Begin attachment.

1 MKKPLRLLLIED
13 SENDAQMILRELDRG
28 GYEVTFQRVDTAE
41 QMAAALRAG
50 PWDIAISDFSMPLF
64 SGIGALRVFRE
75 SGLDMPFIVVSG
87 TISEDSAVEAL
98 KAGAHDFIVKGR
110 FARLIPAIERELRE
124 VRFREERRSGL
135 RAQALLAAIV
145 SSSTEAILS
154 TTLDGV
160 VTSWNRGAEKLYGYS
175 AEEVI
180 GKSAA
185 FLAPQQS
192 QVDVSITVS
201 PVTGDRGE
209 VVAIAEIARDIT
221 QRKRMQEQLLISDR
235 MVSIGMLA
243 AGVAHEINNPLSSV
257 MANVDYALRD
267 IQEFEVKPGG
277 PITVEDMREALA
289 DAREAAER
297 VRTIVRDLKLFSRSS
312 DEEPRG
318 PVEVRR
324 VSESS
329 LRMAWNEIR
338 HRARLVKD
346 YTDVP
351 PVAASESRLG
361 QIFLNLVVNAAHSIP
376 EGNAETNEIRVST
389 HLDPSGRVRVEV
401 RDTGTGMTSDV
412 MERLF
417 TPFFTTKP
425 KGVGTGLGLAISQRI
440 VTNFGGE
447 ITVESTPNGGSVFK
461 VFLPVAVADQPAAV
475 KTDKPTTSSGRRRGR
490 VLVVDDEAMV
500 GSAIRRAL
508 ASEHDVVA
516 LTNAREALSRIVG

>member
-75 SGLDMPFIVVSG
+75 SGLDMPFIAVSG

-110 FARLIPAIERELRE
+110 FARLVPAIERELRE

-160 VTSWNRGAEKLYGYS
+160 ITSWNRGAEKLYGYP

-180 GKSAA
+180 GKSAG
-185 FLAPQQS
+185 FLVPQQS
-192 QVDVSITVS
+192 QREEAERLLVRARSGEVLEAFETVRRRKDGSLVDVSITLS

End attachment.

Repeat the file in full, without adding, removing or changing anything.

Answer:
1 MKKPLRLLLIED
13 SENDAQMILRELDRG
28 GYEVTFQRVDTAE
41 QMAAALRAG
50 PWDIAISDFSMPLF
64 SGIGALRVFRE
75 SGLDMPFIVVSG
87 TISEDSAVEAL
98 KAGAHDFIVKGR
110 FARLIPAIERELRE
124 VRFREERRSGL
135 RAQALLAAIV
145 SSSTEAILS
154 TTLDGV
160 VTSWNRGAEKLYGYS
175 AEEVI
180 GKSAA
185 FLAPQQS
192 QVDVSITVS
201 PVTGDRGE
209 VVAIAEIARDIT
221 QRKRMQEQLLISDR
235 MVSIGMLA
243 AGVAHEINNPLSSV
257 MANVDYALRD
267 IQEFEVKPGG
277 PITVEDMREALA
289 DAREAAER
297 VRTIVRDLKLFSRSS
312 DEEPRG
318 PVEVRR
324 VSESS
329 LRMAWNEIR
338 HRARLVKD
346 YTDVP
351 PVAASESRLG
361 QIFLNLVVNAAHSIP
376 EGNAETNEIRVST
389 HLDPSGRVRVEV
401 RDTGTGMTSDV
412 MERLF
417 TPFFTTKP
425 KGVGTGLGLAISQRI
440 VTNFGGE
447 ITVESTPNGGSVFK
461 VFLPVAVADQPAAV
475 KTDKPTTSSGRRRGR
490 VLVVDDEAMV
500 GSAIRRAL
508 ASEHDVVA
516 LTNAREALSRIVG

>member
-75 SGLDMPFIVVSG
+75 SGLDMPFIAVSG

-110 FARLIPAIERELRE
+110 FARLVPAIERELRE

-160 VTSWNRGAEKLYGYS
+160 ITSWNRGAEKLYGYP

-180 GKSAA
+180 GKSAG
-185 FLAPQQS
+185 FLVPQQS
-192 QVDVSITVS
+192 QREEAERLLVRARSGEVLEAFETVRRRKDGSLVDVSITLS